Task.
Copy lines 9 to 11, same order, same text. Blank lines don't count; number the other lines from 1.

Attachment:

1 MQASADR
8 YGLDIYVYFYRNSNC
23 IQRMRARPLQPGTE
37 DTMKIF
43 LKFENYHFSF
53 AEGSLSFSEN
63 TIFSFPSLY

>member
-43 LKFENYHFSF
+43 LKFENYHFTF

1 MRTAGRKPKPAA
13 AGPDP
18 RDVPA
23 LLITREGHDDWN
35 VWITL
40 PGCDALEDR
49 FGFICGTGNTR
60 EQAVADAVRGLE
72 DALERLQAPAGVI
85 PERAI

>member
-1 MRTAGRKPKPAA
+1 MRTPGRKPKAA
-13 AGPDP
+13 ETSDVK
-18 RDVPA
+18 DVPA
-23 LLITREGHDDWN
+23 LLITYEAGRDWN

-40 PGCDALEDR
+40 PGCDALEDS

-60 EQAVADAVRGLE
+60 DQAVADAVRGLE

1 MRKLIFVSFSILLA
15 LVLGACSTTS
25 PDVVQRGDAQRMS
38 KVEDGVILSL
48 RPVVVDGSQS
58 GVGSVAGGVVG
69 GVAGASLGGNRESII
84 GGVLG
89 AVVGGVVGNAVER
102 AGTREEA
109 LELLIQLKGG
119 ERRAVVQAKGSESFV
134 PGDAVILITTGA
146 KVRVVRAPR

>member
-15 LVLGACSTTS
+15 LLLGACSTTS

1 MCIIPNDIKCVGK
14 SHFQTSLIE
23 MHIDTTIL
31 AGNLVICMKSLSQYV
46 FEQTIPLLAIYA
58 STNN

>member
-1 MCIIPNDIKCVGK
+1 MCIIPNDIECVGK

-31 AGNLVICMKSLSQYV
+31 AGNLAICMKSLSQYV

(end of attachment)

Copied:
-43 LKFENYHFSF
+43 LKFENYHFTF

1 MRTAGRKPKPAA